If itís going to be major, expensive work, it will take over 3 years to pay for itself.  If itís in otherwise good shape and wonít cost any further major money, AND you want to keep the rental longish term, it might be an acceptable expense.  But you have to factor in the convenience factor if youíre living at a distance.  Also, if it truly needs that work, you might be losing more money than that by not getting it fixed before selling.

ChpBstrd

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Re: 45k + repair to rental house - time to sell?
« Reply #2 on: June 19, 2022, 09:28:16 PM »
You have a "little starter house" that is worth $350k if you sell it now. The alternative is you could have (350+45=) $395k tied up in a rental house yielding (2,000-900=) $1,100 in rent before upkeep, property management, termite policy, umbrella insurance, etc. So maybe *very* optimistically you profit $750/mo or $9,000 per year if there's nothing else wrong with the building. This house utterly fails the "1% rule" landlords have used for ages.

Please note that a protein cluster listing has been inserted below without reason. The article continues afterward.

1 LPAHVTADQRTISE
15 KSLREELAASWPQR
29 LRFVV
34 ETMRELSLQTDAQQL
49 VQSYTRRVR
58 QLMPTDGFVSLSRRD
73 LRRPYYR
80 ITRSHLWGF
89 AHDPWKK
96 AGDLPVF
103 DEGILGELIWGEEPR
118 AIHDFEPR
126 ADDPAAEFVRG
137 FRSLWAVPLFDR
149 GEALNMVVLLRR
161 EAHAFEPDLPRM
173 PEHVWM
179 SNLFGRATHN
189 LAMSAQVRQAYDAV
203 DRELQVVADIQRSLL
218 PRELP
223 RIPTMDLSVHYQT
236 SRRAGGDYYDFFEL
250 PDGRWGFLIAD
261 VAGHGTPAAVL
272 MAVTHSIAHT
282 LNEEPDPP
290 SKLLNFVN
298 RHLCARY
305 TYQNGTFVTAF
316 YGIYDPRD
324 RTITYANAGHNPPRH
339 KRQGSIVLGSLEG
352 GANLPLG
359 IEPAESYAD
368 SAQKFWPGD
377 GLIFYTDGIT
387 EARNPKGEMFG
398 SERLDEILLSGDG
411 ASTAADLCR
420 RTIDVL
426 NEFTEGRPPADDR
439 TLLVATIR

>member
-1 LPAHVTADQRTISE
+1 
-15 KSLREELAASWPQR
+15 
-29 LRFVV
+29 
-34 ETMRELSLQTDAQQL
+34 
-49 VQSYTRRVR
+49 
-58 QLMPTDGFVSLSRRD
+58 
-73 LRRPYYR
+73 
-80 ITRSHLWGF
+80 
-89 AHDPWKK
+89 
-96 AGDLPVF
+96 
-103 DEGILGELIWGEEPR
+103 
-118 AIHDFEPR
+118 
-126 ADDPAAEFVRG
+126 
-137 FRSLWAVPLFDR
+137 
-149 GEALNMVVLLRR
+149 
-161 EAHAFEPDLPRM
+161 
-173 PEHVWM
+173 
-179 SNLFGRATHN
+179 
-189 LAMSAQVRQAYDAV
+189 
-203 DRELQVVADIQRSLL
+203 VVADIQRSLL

$9k a year on a $395k investment is an ROI of 2.28% before taxes. That is not good for a concentrated, risky, and time-consuming investment. You're earning less than the yield of BND, a fund the holds mostly risk-free, hands-off treasuries. Also, from the rent-price ratio I can tell you're invested in an area where most people (who set the market price on rent) cannot afford the purchase price of a house. I would unload the house immediately and invest the proceeds per my IPS.

Healthie

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Re: 45k + repair to rental house - time to sell?
« Reply #3 on: June 20, 2022, 09:48:44 AM »